WASHINGTON (Reuters) – A global investor group on Friday called for an independent investigation into a cyber breach at the U.S. Securities and Exchange Commission (SEC) and urged the regulator to delay new data-gathering rules until it could assure investors that its computer systems were secure.
Wall Street’s top regulator came under fire on Thursday after admitting hackers had breached its database of corporate announcements in 2016 and might have used it for insider trading.
The Investment Company Institute (ICI), which represents over 95 million U.S. shareholders, wants the SEC to clear up concerns about its cyber defenses before requiring funds to submit monthly performance data to the regulator, Paul Schott Stevens, the group’s chief executive, told Reuters in a phone interview.
“What the SEC breach now makes very clear is precisely what we were concerned about – that market-sensitive information of that nature can be exploited to the disadvantage of millions and millions of investors,” Stevens said.
ICI, whose members hold $20 trillion plus in assets, has raised concerns about how the SEC safeguarded industry data it gathers since 2015.
“I‘m certain there will be a full inquiry by the Government of Accountability Office – and there should be, so we understand exactly what happened here,” Stevens said.
In a July report, the Government Accountability Office (GAO), a congressional watchdog, criticized the SEC for failing to fully protect its computer networks from cyber attacks and recommended a slew of improvements. Some of recommendations it had made in previous reports had still not been implemented, it noted.
Former SEC Chair Mary Jo White, in office when the hack occurred, told Reuters in 2016 that cyber security posed the biggest risk to the U.S. financial system.
Her successor, Jay Clayton, uncovered the full extent of the hack after launching a review of the SEC’s cyber security standards earlier this year.
“Some recommendations the GAO made haven’t yet been implemented. There’s obviously a failure here of some kind. That’s why we’re so glad Chairman Clayton has moved to address this,” said Stevens.
New reporting rules which start to come into force in December would require funds for the first time to confidentially file complete monthly portfolio holdings with the SEC, data which the ICI has said could easily be used for insider trading if obtained by hackers.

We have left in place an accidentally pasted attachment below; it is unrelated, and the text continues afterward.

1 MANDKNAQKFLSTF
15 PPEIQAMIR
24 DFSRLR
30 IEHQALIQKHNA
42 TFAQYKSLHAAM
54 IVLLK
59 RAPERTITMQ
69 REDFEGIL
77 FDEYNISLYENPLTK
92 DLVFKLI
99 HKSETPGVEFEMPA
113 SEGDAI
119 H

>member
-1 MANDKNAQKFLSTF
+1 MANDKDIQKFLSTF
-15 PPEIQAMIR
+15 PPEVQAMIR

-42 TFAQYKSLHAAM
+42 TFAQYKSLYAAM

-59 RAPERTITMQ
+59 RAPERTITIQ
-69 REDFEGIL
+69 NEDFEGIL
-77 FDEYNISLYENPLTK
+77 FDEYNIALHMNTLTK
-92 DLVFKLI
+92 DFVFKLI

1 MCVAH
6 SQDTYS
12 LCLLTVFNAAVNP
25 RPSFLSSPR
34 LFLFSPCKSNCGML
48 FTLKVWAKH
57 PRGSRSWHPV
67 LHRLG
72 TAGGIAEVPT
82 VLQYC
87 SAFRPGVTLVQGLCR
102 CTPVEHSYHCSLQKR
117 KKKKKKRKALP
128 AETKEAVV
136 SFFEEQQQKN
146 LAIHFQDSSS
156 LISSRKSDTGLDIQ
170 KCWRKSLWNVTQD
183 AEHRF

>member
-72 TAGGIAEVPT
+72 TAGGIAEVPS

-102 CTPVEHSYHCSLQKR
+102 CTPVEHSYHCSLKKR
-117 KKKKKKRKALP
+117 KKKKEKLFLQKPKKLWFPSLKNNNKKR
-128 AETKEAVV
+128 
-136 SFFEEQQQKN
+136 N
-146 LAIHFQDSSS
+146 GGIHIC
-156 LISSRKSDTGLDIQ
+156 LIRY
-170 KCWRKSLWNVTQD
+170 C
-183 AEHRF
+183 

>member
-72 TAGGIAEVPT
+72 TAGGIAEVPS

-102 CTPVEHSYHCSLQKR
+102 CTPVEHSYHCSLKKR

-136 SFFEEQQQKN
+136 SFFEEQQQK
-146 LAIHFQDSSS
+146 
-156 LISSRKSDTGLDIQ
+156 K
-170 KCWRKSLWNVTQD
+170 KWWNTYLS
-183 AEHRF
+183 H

“Until that information security environment has been established, funds should continue to collect data quarterly, not monthly information, as quarterly data is not nearly as sensitive,” said Stevens.
The SEC disclosure came two weeks after credit-reporting company Equifax Inc said a breach had exposed sensitive personal of data up to 143 million U.S. customers. This followed last year’s cyber attack on SWIFT, the global bank messaging system.
Stevens said rules governing the disclosure of such breaches should be tighter for both public and private organizations.
“That disclosure obligation fixes the mind on need to fix the breach in the first instance.”
Following months of public revelations about security breaches big and small, the U.S. Securities and Exchange Commission (SEC) announced that hackers had previously breached its own cache of files on publicly traded companies, possibly leading to their illegal profit.
Late Wednesday, SEC Chairman Jay Clayton released an eight-page statement on cybersecurity that describes a 2016 system breach of EDGAR, a platform which pools detailed financial reports on publicly traded companies that they’re required by law to release. According to Clayton, the company didn’t discover until last month that the breach could have provided the information needed to make illegal trades.
He said the hack resulted from a “software vulnerability” in the system’s test-filing component that “[was] exploited and resulted in access to nonpublic information.” Clayton also commented, “Notwithstanding our efforts to protect our systems and manage cybersecurity risk, in certain cases cyber threat actors have managed to access or misuse our systems.”
The incident raises questions about vulnerabilities within the SEC–an agency that is itself charged with protecting investors and markets–and with how it has handled the situation.
The Washington Post pointed out, the “unusual [statement] didn’t explain the delay in the announcement, the exact date the system was breached and whether information about any specific company was targeted.” Nor is this the first time EDGAR has gone awry, or simply askew.
As Reuters reported, the congressional watchdog Government Accountability Office also found in a 2016, 27-page report that the SEC wasn’t always using encryption, supported software, well-tuned firewalls, and other key security tools while going about its business. Meanwhile, rules governing the securities industry already require that companies disclose cybersecurity breaches to investors, and the SEC itself has investigated firms regarding their expediency in this area.The SEC also noted, “It is believed the intrusion did not result in unauthorized access to personally identifiable information, jeopardize the operations of the Commission, or result in systemic risk.” Nevertheless, it is reportedly working with relevant parties to determine if data from millions of corporate disclosures have been put to illegal use.